@Medic_Alert That's pretty cool about external SSDs. Though that depends on how much one is playing BC games versus enahnced games. And how many of those games become genuinely enhanced over time. It costs half as much, but is also half as versatile since then you can't use it for truly enhanced/new games over time, while the NVMe drives can.... I'm tempted, but I'm wondering if the value isn't as good as it sounds over time.
@Ryu_Niiyama I think it takes a certain type of player to have understanding of those kinds of details.... I won't be testing with any FGs right away, but I'll try to give you some impressions after I get mine! (Ironically I might not be playing mine, or at least not much for the first few days as I'm kinda busy next week it turns out!)
@Medic_Alert I may do something like that later. For now I ordered the official drive (which is still too small) and will probably resort to moving games on and off my old spinner from X1 as needed. Maybe it's time to revive my old external enclosures I bought for X1 but had issues with power states. I had USB 3.1 enclousures but X1 couldn't utilize that speed. Even a spinner is much faster at real full speed than what the USB2 on X1 could utilize.
Great review! 👍🏻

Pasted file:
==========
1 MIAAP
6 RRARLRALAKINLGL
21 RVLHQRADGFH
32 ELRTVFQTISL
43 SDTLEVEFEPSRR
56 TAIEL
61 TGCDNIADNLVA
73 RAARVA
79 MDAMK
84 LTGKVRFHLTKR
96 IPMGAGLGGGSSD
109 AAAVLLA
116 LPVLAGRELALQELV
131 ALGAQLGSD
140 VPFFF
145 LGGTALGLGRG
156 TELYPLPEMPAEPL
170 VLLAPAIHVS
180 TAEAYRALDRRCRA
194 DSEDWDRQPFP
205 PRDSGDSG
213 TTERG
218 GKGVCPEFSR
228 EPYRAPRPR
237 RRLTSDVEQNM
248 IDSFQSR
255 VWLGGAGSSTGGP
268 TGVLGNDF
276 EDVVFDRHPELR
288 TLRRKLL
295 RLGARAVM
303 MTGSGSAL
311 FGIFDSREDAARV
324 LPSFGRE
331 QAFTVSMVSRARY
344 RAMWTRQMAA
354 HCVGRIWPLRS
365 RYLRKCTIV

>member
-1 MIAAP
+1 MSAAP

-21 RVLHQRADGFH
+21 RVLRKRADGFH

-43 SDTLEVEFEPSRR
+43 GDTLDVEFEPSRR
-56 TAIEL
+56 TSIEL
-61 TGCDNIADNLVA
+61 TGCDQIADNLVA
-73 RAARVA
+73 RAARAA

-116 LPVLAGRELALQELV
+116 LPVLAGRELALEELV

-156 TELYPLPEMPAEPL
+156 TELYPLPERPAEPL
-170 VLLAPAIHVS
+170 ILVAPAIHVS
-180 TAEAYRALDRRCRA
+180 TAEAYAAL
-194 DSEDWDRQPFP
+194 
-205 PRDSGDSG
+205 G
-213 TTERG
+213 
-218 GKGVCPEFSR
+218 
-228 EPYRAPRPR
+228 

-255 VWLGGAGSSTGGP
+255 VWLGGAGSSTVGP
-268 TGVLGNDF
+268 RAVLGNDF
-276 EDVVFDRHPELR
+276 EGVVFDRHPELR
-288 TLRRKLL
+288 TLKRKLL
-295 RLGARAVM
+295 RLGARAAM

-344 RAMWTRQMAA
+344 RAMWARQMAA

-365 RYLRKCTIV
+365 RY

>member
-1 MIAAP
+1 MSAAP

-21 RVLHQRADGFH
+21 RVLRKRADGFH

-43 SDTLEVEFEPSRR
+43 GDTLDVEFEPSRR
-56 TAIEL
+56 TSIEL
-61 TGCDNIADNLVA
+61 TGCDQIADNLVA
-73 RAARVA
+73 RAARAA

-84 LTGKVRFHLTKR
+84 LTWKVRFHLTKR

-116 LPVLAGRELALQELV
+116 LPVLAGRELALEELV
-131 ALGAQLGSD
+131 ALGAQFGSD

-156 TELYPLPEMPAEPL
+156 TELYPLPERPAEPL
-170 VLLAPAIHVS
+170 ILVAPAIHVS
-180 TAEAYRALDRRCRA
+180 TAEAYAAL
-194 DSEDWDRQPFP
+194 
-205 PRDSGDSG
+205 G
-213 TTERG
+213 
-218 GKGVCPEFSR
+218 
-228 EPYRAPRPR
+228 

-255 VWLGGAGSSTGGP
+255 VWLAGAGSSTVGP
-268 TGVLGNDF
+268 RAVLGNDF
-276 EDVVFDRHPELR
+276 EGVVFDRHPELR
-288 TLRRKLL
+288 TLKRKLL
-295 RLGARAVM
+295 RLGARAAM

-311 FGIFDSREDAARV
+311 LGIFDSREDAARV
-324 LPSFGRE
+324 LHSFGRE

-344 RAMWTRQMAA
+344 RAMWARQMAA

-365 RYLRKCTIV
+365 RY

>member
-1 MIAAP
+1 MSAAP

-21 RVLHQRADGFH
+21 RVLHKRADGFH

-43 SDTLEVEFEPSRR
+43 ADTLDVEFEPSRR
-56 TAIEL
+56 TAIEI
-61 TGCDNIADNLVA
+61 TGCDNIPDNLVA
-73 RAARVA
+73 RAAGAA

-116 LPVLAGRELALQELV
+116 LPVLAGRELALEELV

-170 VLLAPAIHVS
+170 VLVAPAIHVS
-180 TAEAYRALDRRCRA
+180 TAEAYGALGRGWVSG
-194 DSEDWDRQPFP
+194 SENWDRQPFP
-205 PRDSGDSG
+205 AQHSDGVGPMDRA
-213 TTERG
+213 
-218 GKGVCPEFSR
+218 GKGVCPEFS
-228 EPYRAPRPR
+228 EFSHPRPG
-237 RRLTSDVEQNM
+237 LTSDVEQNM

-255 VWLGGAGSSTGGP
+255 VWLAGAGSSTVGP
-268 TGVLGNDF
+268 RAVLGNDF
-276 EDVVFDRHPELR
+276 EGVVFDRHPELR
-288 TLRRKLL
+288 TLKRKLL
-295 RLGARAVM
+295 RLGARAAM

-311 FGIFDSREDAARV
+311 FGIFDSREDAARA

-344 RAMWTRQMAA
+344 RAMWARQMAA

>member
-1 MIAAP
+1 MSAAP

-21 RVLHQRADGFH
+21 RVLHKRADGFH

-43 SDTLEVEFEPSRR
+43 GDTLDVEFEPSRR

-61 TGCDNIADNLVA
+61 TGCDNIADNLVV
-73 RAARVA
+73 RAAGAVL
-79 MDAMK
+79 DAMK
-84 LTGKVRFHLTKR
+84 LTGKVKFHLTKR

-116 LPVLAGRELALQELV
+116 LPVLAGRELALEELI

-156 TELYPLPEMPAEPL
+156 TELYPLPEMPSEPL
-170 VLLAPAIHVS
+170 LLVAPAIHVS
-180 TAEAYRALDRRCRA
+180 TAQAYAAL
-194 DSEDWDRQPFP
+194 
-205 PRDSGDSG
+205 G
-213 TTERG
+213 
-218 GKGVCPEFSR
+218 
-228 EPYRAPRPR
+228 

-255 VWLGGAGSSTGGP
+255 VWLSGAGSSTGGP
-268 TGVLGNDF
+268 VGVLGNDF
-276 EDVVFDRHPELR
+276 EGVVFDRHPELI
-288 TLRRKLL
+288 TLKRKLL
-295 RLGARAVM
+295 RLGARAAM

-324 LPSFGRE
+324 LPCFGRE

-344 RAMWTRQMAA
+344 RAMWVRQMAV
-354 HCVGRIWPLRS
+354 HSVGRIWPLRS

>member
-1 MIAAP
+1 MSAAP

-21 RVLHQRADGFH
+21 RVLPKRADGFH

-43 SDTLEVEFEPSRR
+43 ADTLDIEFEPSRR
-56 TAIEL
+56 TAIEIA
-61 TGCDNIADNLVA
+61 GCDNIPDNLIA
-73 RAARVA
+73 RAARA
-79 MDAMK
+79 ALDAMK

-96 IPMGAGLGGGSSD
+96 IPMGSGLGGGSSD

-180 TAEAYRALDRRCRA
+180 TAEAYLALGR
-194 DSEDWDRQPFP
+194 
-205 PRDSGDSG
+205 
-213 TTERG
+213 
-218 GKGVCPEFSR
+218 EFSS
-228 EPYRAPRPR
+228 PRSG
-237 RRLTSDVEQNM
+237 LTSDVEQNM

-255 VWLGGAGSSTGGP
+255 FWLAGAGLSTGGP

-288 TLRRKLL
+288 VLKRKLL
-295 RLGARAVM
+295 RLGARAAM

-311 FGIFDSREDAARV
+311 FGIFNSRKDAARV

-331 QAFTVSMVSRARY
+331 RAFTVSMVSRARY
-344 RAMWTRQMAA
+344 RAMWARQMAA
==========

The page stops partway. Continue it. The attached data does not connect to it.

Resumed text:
And I’m excited to see what this next generation has in store for us!
Very nice, I am definitely going to pick one up eventually, but I am waiting for the expandable storage to be more plentiful and cheaper. I know from experience how quickly the built-in 1TB will fill up and there isn't much in the way of games that really standout for taking advantage of the added power of the Series X over the One X in a significant enough way for me to rush out for one.
@fraserg have to add my voice and day great review, not too long or short, etc.
Looking forward to midnight launch here in UK.
This year has been pants, but in another positive way - What A Time To Be Alive!
Thanks for the kind words everyone!
Is the external storage slot usable from the get go? I saw the PS5 expansion slot will not be active at launch so curious.
So best next-gen console in terms of power, efficiency and next-gen features, best console for backwards compatibility, best console for third-party games and, arguably, best controller. In a few years, it will also have some of the best next-gen exclusives. Well done, Microsoft.